kittiegotsbabyfangs:

Decided to take a walk down to the falls this morning.

And went back this evening for a picnic with my two most favorite handsome men. (:

(Source: kittiebones)



A few days late, but this little munchkin just turned seven months old. And on that day, we had the official okay to take him completely off of his oxygen. No more tanks! Tomorrow we’re having a sleep study done to see if he still needs to be medicated for his BPD. He’s starting to roll over now, and is sooo vocal and smiles socially. All of his doctors are thrilled with his progress, as am I. And of course, he breaks the hearts of every nurse in the NICU when we stop by to visit. :) Mo, the nurse who took care of him more than either of his primaries did, has his photo up on her fridge and knows who’s coming to visit when the PCA tells her ‘her boyfriend’ is in. The last time I was in, she held him for as long as she could, and before we left gave me the biggest hug and told me that in all of her 33 years of nursing, I was one, if not the most, of her favorite mothers. I don’t think I could ever be paid a higher compliment than that. Little things like that make this constant battle to keep strong well worth it.

A few days late, but this little munchkin just turned seven months old. And on that day, we had the official okay to take him completely off of his oxygen. No more tanks! Tomorrow we’re having a sleep study done to see if he still needs to be medicated for his BPD. He’s starting to roll over now, and is sooo vocal and smiles socially. All of his doctors are thrilled with his progress, as am I. And of course, he breaks the hearts of every nurse in the NICU when we stop by to visit. :) Mo, the nurse who took care of him more than either of his primaries did, has his photo up on her fridge and knows who’s coming to visit when the PCA tells her ‘her boyfriend’ is in. The last time I was in, she held him for as long as she could, and before we left gave me the biggest hug and told me that in all of her 33 years of nursing, I was one, if not the most, of her favorite mothers. I don’t think I could ever be paid a higher compliment than that. Little things like that make this constant battle to keep strong well worth it.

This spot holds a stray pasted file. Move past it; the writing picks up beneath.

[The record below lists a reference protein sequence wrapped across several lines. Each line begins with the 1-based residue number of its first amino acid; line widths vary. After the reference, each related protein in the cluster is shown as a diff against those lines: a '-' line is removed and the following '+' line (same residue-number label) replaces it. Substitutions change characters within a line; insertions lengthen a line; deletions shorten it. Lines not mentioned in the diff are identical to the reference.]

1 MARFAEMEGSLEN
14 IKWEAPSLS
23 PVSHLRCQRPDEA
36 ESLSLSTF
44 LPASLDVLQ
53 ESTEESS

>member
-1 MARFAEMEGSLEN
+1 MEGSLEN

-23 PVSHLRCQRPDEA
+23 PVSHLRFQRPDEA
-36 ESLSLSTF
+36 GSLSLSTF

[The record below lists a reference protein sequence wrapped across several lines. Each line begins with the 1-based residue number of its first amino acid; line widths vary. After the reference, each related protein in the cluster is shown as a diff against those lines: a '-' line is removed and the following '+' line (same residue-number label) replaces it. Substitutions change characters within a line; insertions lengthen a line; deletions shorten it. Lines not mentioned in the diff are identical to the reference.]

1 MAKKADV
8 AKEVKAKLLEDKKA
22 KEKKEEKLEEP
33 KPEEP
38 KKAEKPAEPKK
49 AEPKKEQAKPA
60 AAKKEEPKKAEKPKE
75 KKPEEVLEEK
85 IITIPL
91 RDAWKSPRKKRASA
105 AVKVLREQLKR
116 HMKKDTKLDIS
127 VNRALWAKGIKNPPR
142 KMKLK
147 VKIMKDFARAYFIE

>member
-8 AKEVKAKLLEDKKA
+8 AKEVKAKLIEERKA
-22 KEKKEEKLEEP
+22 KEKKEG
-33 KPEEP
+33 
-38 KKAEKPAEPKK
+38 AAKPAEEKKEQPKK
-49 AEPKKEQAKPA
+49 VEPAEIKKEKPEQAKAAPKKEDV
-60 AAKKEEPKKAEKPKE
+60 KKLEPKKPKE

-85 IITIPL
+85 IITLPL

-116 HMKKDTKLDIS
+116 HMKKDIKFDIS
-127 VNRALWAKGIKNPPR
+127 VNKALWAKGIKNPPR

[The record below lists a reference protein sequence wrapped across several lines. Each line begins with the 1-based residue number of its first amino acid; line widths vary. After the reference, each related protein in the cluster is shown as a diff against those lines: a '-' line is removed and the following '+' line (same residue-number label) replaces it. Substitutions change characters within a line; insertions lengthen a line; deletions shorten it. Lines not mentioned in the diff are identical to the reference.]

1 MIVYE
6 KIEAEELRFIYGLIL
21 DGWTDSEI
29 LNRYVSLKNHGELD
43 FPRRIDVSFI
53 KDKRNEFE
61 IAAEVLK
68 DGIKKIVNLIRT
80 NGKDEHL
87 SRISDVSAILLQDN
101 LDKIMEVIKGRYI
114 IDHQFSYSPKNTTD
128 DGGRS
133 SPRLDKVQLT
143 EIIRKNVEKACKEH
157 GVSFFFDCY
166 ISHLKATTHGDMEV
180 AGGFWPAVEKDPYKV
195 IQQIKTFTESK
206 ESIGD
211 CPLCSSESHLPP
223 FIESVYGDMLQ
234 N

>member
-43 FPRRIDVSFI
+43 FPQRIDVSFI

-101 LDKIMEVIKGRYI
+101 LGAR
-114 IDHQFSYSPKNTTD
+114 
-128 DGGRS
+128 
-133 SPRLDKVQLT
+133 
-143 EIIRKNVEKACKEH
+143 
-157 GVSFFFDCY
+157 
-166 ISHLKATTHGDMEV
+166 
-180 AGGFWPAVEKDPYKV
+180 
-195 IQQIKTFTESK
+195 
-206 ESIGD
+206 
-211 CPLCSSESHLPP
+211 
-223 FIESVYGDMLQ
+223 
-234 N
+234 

caught the little one yelling at the puppies on the toy bar of his swing this morning

Funniest moment of parenthood so far.



Today this little man is six months old, and not so little! He’s 14 and a half pounds today, which is miraculous considering just six months ago he weighed only a little over a pound and a half.

Today was also the day the Children’s Hospital that was in charge of Andrew’s care had their telethon. They raised over 50, 000 dollars today to help care for the children there. I’m so greatful for those who are constantly donating and allow the people there to do what they do best, and help the children of families that otherwise couldn’t afford the care.

Without these people, and without the wonderful team of doctors and nurses at our local medical center, I wouldn’t have this little sweet pea babbling in my ear and drooling on my shoulder right now.

Happy six months, little man.